The Boxtrolls (2014)

The Boxtrolls 3DIn the years since the mysterious disappearance of the Trubshaw child, the subterranean boxtrolls of Cheesebridge have been held responsible for his death and Archibald Snatcher tasked with their immediate extermination. Little do the townspeople know that the boy is alive and well, now renamed Eggs (Isaac Hempstead-Wright) and living happily beneath their feet in what he believes to be his rightful place. Snatcher (Ben Kingsley), along with henchmen Mr. Trout (Nick Frost), Mr. Pickels (Richard Ayoade) and Mr. Gristle (Tracy Morgan), is making progress, however, and before long Eggs is watching his makeshift family dwindle into single digits. Determined to help them defend themselves, he dresses as a human and sets out for the surface where he encounters Winnie (Elle Fanning), daughter of the town’s mayor, Lord Portley-Rind (Jared Harris), the leader of the White Hats tasting rooms of which Snatcher aspires to become a member.

Timeless isn’t a word you get to use very often in the world of animation. Even the so-called classics — Disney’s Golden Age or Pixar’s early years — are rooted in the moment, doomed to antiquity as audiences move on from one technique to the next, be it hand-drawn, computer-generated or motion-capture animation. Yet the term applies to Coraline, to ParaNorman, and now to The Boxtrolls. LAIKA is different to other animation studios; as Disney, DreamWorks and Pixar pursue pixel perfection, designing and then redesigning their technologies to produce ever-more realistic snowflakes, raindrops and blades of grass, LAIKA has side-stepped obsolescence completely by taking itself out of the race. Even Aardman and Ghibli look harried and try-hard next to LAIKA.

The studio’s films have always been more thoughtful, patient and subversive that its competitors’. There are no musical numbers, pop-culture references or flights of surrealist fantasy designed to pander to or placate the more impatient members of the audience, but rather a shared understanding that the filmmakers will share something special with those willing or able to wait. The Boxtrolls is perhaps LAIKA’s funniest film to date, but that doesn’t mean that it’s any less scary, thought-provoking or emotionally intelligent. In fact, you are often invited to question the comedy; after all, should you really be laughing at a little girl’s blood-lust, a father’s negligence, or a henchman’s crisis of identity? Talking dogs and racing snails this ain’t.

Just as ParaNorman wasn’t really a film about zombies, The Boxtrolls has precious little to do with its titular tricksters. This is a film about ignorance, impotence and demonising the lower classes; the boxtrolls might not be human, but it is the townsfolk who are truly inhuman. Lord Portley-Rind can’t see passed his tasting room, to the detriment of his family and the town itself; Mr. Trout and Mr. Pickles spend so much time contemplating their culpability that they overlook their own redemption; and Archibald Snatcher is so obsessed with breaking into high society that he refuses to accept his own allergy to cheese. Below ground things are no different; Eggs is trapped by his own identity while his adopted family have mistaken cowardice for survival instinct. Evil isn’t the issue; weakness is.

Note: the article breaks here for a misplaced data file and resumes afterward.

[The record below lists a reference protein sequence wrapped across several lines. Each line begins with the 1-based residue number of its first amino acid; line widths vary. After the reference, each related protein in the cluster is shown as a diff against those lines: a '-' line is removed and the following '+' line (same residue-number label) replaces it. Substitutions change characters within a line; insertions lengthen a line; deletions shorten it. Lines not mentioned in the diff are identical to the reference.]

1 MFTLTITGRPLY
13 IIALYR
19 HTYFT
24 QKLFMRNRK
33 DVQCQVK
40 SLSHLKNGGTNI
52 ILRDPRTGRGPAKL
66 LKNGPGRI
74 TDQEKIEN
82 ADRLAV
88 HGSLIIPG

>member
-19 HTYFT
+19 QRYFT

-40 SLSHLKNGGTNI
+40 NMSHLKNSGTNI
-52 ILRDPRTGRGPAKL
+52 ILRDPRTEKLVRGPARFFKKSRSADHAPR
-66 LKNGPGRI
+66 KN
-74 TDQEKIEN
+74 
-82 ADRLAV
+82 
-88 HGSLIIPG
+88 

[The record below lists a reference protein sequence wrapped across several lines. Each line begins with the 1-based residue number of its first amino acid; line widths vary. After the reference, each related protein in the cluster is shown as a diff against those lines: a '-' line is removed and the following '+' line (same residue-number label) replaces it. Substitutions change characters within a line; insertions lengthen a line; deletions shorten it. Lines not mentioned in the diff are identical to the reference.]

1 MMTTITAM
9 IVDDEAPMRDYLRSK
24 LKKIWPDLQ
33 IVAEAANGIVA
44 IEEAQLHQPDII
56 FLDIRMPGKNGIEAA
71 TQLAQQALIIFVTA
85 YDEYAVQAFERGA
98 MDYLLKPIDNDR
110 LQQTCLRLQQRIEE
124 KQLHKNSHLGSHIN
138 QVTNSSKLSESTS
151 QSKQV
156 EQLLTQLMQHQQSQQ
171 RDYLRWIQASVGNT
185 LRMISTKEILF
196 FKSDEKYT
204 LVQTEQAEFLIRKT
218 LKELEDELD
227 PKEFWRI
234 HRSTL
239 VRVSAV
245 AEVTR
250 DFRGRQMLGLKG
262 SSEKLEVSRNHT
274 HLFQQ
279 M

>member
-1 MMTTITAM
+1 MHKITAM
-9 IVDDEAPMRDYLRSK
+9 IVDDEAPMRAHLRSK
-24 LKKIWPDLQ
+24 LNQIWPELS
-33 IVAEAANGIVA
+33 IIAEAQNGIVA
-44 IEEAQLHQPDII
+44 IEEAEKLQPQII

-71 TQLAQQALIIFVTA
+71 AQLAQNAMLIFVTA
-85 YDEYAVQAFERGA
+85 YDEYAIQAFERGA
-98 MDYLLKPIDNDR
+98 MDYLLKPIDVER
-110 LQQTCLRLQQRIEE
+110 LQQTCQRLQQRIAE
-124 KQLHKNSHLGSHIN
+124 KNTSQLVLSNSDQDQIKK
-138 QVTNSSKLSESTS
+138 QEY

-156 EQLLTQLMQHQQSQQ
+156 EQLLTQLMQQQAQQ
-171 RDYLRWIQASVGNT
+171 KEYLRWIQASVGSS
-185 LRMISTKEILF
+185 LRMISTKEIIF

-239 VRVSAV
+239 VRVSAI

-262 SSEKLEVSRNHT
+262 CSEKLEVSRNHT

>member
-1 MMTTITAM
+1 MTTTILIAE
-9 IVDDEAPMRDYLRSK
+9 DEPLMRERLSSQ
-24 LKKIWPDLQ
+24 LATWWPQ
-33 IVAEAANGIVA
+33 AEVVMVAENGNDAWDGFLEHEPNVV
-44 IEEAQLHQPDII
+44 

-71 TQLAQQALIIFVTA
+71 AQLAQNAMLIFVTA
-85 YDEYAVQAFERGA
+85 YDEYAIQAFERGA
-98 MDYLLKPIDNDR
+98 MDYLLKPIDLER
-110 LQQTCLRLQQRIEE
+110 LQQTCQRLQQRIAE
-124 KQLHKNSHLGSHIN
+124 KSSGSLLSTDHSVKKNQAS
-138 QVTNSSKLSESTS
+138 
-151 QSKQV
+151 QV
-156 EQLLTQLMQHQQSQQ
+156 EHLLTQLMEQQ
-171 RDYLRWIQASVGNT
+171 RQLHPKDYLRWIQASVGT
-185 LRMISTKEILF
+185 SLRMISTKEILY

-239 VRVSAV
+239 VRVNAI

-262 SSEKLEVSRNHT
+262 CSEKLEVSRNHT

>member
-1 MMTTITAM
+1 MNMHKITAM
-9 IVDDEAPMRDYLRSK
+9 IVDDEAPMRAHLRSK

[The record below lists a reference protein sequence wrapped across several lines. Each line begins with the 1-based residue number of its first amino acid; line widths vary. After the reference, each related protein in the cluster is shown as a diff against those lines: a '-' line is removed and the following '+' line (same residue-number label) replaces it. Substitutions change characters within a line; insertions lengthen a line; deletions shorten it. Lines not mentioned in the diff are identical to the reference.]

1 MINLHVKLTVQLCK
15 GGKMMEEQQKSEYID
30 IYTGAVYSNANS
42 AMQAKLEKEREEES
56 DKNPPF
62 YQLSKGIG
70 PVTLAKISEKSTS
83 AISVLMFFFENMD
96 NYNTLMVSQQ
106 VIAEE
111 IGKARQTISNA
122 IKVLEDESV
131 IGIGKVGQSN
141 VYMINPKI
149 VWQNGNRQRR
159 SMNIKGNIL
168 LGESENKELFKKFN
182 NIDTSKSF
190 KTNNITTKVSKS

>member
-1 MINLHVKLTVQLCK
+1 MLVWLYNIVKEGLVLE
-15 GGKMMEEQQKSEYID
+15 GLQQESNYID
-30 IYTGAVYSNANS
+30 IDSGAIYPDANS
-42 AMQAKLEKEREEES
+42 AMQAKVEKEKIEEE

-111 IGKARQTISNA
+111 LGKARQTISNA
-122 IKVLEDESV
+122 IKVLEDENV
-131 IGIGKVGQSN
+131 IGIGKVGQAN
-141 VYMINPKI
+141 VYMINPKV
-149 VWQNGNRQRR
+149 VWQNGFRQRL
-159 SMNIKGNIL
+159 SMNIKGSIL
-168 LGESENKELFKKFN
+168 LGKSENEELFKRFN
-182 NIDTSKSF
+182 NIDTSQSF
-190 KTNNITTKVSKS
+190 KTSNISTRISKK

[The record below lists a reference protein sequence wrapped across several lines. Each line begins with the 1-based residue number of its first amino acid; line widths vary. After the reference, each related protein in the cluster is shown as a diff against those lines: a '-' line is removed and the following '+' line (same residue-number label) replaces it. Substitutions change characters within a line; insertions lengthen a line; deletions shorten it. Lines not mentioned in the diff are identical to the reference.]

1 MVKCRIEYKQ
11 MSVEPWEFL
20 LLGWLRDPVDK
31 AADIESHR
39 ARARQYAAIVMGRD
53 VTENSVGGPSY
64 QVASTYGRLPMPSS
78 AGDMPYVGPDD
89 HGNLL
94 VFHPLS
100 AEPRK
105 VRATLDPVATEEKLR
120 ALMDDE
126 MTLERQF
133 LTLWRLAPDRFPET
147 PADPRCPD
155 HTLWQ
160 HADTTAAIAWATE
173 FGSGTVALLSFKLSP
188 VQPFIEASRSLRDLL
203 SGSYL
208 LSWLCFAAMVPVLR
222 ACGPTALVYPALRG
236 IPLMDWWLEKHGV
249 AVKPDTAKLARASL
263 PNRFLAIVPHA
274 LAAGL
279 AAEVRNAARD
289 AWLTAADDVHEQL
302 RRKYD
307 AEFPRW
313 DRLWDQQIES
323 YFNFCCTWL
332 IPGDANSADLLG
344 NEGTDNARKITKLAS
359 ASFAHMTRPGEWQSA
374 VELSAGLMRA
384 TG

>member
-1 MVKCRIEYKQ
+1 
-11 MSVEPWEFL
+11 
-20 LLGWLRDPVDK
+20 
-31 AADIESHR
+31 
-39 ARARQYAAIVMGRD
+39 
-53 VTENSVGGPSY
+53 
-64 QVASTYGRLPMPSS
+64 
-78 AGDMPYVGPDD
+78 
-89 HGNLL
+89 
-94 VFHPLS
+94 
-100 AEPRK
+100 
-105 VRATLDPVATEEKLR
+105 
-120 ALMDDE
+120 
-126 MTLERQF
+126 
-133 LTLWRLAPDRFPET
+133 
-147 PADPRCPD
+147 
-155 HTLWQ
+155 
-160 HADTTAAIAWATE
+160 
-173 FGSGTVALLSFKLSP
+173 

There is as ever much to admire on the surface too. The animation is as exquisite as ever, with LAIKA’s trademark characterisation again proving that characters don’t always have to be cute to be beautiful. There is perhaps too much prologue, spent in the company of speechless boxtrolls and a babbling baby, but there is never a shortage of things to marvel at. Eggs is a delight, just as Coraline and Norman were before him, but in many ways Winnie is the more interesting character. She is the perfect juxtaposition of outer prettiness and inner perversion, and many of the biggest laughs come from her inappropriate obsession with the macabre. This time, however, the most memorable characters rank among the villains: Ben Kingsley channels Robert Helpmann to make Snatcher the 21st Century’s Child Catcher (now prone to cross-dressing and lactose intolerance), while Frost and Ayoade are an utter joy as Trout and Pickles (“I’m agreeing so as not to upset you”; “I’m still seventy percent sure that we’re the good guys”). And don’t even get me started on Tracy Morgan (“Leeches!”).

Up there with the year’s best 3D animated movies (on a par with How To Train Your Dragon 2, if not quite as crowd-pleasing as The LEGO Movie), The Boxtrolls is another towering achievement for LAIKA. It may not dominate the box office, or change the way that animated movies are made forever (or at least the next few months), but as long as it finds an audience and facilitates a fourth movie then directors Graham Annable and Anthony Stacchi have done their job beautifully. After all, everyone knows that slow and steady wins the race.

4-Stars

 

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About popcornaddiction
I am a psychology graduate, a News Writer for HeyUGuys/BestforFilm and, most importantly, a hopeless popcorn addict.

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